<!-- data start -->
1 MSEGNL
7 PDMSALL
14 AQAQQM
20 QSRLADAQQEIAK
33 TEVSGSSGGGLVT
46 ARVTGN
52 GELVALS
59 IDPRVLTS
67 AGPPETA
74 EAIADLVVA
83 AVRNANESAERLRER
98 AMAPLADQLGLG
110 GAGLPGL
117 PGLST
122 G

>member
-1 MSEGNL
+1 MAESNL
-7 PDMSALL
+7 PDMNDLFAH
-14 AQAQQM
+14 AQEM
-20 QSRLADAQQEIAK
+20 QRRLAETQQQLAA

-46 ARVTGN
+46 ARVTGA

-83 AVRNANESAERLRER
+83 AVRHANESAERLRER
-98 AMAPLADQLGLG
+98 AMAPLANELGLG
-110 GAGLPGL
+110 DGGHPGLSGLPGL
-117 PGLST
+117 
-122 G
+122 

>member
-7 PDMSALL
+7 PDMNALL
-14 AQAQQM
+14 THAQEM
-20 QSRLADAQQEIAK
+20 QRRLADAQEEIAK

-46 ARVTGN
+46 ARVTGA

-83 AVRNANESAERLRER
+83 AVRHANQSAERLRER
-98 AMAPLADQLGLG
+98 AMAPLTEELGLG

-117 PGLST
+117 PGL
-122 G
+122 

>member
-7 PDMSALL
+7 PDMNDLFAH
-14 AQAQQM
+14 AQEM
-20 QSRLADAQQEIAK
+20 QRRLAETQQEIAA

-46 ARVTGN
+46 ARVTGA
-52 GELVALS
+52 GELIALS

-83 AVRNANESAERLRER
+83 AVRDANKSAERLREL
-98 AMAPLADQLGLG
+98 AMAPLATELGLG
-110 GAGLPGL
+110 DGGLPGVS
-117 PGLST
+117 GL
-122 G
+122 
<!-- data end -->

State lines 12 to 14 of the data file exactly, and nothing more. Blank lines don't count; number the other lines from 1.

98 AMAPLADQLGLG
110 GAGLPGL
117 PGLST